dialogue with others.

take for granted, bias and limit

in

entrepreneurs had put self ahead of societv.

taking, whoever needed a tool or a service rfterely took it. The first Europeans who
We leamed a lot from that experience. Not

landed could comprehend neither the
lavishness with whidr they were treated, nor the "thievery" by which the natives carried off any tool or trinket to which they took fancy.

Our own culture is in houble. Many progressive thinkert social activists, and
Gaian philosophers are searching for ways to make our world a better place to live. We are hindered in our search for solutions bv

only did we learn that even our most
sensitive efforts in "development" are often

misguided, but that many of the highest ideals for our own culture, many of the -'oncepts we talk about for the "new paradigm ', have long been existent in Third World cultures. In the highlands of Papua New Guinea the by the 'Village men's house", who did all the workbut the moneypaid by the govemmentwmt to the elders for community projects. The same sense of community and cooperation were evidenced in a dance group at a posh hotel in Tonga. Everyone in the village dressed in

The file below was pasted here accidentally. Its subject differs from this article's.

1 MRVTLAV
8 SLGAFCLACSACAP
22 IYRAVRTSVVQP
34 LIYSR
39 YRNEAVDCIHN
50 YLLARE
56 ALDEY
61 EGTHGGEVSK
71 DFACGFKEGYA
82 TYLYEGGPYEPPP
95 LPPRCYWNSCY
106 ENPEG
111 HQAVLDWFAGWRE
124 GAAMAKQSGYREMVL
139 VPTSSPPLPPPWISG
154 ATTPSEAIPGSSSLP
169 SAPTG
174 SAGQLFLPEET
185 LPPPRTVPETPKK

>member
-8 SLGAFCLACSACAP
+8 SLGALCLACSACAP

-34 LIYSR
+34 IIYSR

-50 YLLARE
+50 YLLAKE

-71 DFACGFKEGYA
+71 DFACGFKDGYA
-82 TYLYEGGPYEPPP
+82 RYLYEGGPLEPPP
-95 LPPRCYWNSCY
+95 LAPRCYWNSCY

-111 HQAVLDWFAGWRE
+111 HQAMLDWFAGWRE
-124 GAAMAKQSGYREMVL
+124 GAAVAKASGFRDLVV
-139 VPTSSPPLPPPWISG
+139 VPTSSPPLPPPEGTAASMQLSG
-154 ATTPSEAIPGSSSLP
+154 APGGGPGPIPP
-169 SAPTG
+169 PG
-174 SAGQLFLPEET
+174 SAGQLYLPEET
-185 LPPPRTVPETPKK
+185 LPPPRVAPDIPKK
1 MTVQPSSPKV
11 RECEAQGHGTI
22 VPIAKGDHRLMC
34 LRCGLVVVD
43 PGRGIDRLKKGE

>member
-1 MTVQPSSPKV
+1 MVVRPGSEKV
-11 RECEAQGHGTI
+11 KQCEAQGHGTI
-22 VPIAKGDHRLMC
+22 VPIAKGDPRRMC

roads were maintained

Inlapan we ran into another uniquecultural practice ata |apanese home. Each guestwas expected to be sure that her/his neighbors' glasses and plates were kept full. We have practiced this in our own American home on occasion only to find that sudr practices are so foreign to our belief in the primary of "self-interest" that the practice of "mutual-interest" leaves us hungry.